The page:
where each page can be requested with or without its <b>.html</b> extension:
</p>
<table class="table">
<thead>
<tr>
<th>path</th>
<th>page</th>
</tr>
</thead>
<tbody>
<tr>
<td><a href="http://blog.web-app.io/db">/db</a></td>
<td>&nbsp;</td>
</tr>
<tr>
<td><a href="http://blog.web-app.io/db.html">/db.html</a></td>
<td><a href="https://github.com/NetCoreWebApps/Blog/blob/master/db.html">/db.html</a></td>
</tr>
<tr>
<td><a href="http://blog.web-app.io/posts/new">/posts/new</a></td>
<td>&nbsp;</td>
</tr>
<tr>
<td><a href="http://blog.web-app.io/posts/new.html">/posts/new.html</a></td>
<td><a href="https://github.com/NetCoreWebApps/Blog/blob/master/posts/new.html">/posts/new.html</a></td>
</tr>
</tbody>
</table>
<p>
The default route <em>/</em> maps to the <em>index.html</em> in the directory if it exists, e.g:
</p>
<table class="table">
<thead>
<tr>
<th>path</th>
<th>page</th>
</tr>
</thead>
<tbody>
<tr>
<td><a href="http://blog.web-app.io/">/</a></td>
<td><a href="https://github.com/NetCoreWebApps/Blog/blob/master/index.html">/index.html</a></td>
</tr>
<tr>
<td><a href="http://blog.web-app.io/index.html">/index.html</a></td>
<td><a href="https://github.com/NetCoreWebApps/Blog/blob/master/index.html">/index.html</a></td>
</tr>
</tbody>
</table>
<h3 id="dynamic-page-routes">Dynamic Page Routes</h3>
<p>
In addition to these static conventions, Sharp Pages now supports Nuxt-like
<a href="https://nuxtjs.org/guide/routing#dynamic-routes">Dynamic Routes</a>
where any <b>file</b> or <b>directory</b> names prefixed with an <b>_underscore</b> enables a wildcard path which assigns the matching path component
to the arguments name:
</p>
<table class="table">
<thead>
<tr>
<th>path</th>
<th>page</th>
<th>arguments</th>
</tr>
</thead>
<tbody>
<tr>
<td><a href="http://blog.web-app.io/">/ServiceStack</a></td>
<td><a href="https://github.com/NetCoreWebApps/Blog/blob/master/_user/index.html">/_user/index.html</a></td>
<td>user=ServiceStack</td>
</tr>
<tr>
<td><a href="http://blog.web-app.io/posts/markdown-example">/posts/markdown-example</a></td>
<td><a href="https://github.com/NetCoreWebApps/Blog/blob/master/posts/_slug/index.html">/posts/_slug/index.html</a></td>
<td>slug=markdown-example</td>
</tr>
<tr>
<td><a href="http://blog.web-app.io/posts/markdown-example/edit">/posts/markdown-example/edit</a></td>
<td><a href="https://github.com/NetCoreWebApps/Blog/blob/master/posts/_slug/edit.html">/posts/_slug/edit.html</a></td>
<td>slug=markdown-example</td>
</tr>
</tbody>
</table>
<h4>Layout and partial recommended naming conventions</h4>
<p>
The <b>_underscore</b> prefix for declaring wildcard pages is also what is used to declare "hidden" pages, to distinguish them from hidden
partials and layouts, the recommendation is for them to include <em>layout</em> and <em>partial</em> their name, e,g:
</p>
<ul>
<li>_layout.html</li>
<li>_alt-layout.html</li>
<li>_menu-partial.html</li>
</ul>
<blockquote>
Pages with <em>layout</em> or <em>partial</em> in their name remain hidden and are ignored in wildcard path resolution.
</blockquote>
<p>
If following the recommended <em>_{name}-partial.html</em> naming convention, you'll be able to reference them using just their name:
</p>
{{#raw}}
<pre>
{{ 'menu' | partial }} // Equivalent to:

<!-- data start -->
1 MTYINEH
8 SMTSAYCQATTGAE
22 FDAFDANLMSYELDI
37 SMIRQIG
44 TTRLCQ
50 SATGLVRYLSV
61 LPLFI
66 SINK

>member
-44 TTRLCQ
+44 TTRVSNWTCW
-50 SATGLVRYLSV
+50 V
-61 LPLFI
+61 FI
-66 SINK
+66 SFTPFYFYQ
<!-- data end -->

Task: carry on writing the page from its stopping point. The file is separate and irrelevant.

{{ '_menu-partial' | partial }}
</pre>
{{/raw}}
<h2 id="view-pages">View Pages</h2>
<p>
"View Pages" are pages that are rendered <b>after a Service is executed</b>, where it's typically used to provide the "HTML UI"
for the Service's <b>Response DTO</b> where it's populated in the <em>Model</em> page argument
as done in <a href="http://razor.netcore.io/#smart-views">Razor ViewPages</a>.
</p>
<p>
View Pages can be in any nested folder within the <em>/Views</em> folder but all page names within the <em>/Views</em> folder need to be unique.
The name should use the format using the format <em>{PageName}.html</em> where <em>PageName</em> can be either:
</p>
<ul>
<li><b>Request DTO</b> Name (e.g. <em>GetContact</em>)</li>
<li><b>Response DTO</b> Name (e.g. <em>GetContactResponse</em>)</li>
</ul>
<p>
There are a number of other ways to specify which <b>View</b> you want to render:
</p>
<h3 id="default-view">Specify the Services DefaultView</h3>
<p>
You can specify which view all Services should use to render their responses by using the <em>[DefaultView]</em> Request Filter Attribute:
</p>
{{ 'gfm/sharp-pages/12.md' | githubMarkdown }}
<h3 id="viewpage-htmlresult">Specify View with custom <em>HttpResult</em></h3>
<p>
Just like ServiceStack.Razor, you can specify to use different Views or Layouts by returning a
decorated response in custom <em>HttpResult</em> with the <em>View</em> or <em>Template</em> you want the Service rendered in , e.g:
</p>
{{ 'gfm/sharp-pages/09.md' | githubMarkdown }}
<h3 id="custom-pageresult">Return Custom PageResult</h3>
<p>
For maximum flexibility to control how views are rendered you can return a custom <em>PageResult</em> using
<em>Request.GetPage()</em> or <em>Request.GetCodePage()</em> extension methods as seen in
<a href="/docs/model-view-controller">Model View Controller</a>:
</p>
{{ 'gfm/model-view-controller/02.md' | githubMarkdown }}
<h3 id="ClientCanSwapTemplates">Allow Views to be specified on the QueryString</h3>
<p>
You can use the <em>[ClientCanSwapTemplates]</em> Request Filter attribute to let the View and Template by specified on the QueryString,
e.g: <em>?View=CustomPage&Template=_custom-layout</em>
</p>
{{ 'gfm/sharp-pages/13.md' | githubMarkdown }}
<p>
Additional examples of dynamically specifying the View and Template are available in
<a href="https://github.com/ServiceStack/ServiceStack/blob/master/tests/ServiceStack.WebHost.Endpoints.Tests/ScriptTests/SharpViewsTests.cs">SharpViewsTests.cs</a>.
</p>
<h4 id="cascading-layouts">Cascading Layouts</h4>
<p>